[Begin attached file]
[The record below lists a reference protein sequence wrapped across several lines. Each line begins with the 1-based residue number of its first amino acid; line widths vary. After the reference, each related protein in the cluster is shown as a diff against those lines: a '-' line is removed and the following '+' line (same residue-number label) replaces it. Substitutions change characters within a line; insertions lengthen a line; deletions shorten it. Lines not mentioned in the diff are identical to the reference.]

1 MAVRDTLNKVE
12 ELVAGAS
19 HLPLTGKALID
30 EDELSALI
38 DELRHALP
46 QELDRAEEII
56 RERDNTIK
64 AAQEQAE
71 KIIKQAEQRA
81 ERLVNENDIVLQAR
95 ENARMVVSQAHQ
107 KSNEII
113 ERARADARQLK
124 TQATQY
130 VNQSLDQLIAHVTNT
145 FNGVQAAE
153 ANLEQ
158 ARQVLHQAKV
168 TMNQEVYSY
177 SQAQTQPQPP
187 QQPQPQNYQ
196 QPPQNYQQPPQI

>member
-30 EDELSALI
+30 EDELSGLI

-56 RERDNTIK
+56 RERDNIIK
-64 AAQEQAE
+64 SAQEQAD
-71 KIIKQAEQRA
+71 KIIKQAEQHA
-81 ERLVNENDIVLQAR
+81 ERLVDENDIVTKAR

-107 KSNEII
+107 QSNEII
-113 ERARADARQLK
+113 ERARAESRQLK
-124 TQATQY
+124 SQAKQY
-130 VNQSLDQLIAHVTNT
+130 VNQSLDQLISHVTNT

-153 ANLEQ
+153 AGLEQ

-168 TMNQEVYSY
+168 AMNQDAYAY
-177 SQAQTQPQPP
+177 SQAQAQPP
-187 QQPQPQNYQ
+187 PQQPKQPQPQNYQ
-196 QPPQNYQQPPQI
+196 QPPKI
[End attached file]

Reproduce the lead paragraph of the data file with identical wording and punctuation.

[The record below lists a reference protein sequence wrapped across several lines. Each line begins with the 1-based residue number of its first amino acid; line widths vary. After the reference, each related protein in the cluster is shown as a diff against those lines: a '-' line is removed and the following '+' line (same residue-number label) replaces it. Substitutions change characters within a line; insertions lengthen a line; deletions shorten it. Lines not mentioned in the diff are identical to the reference.]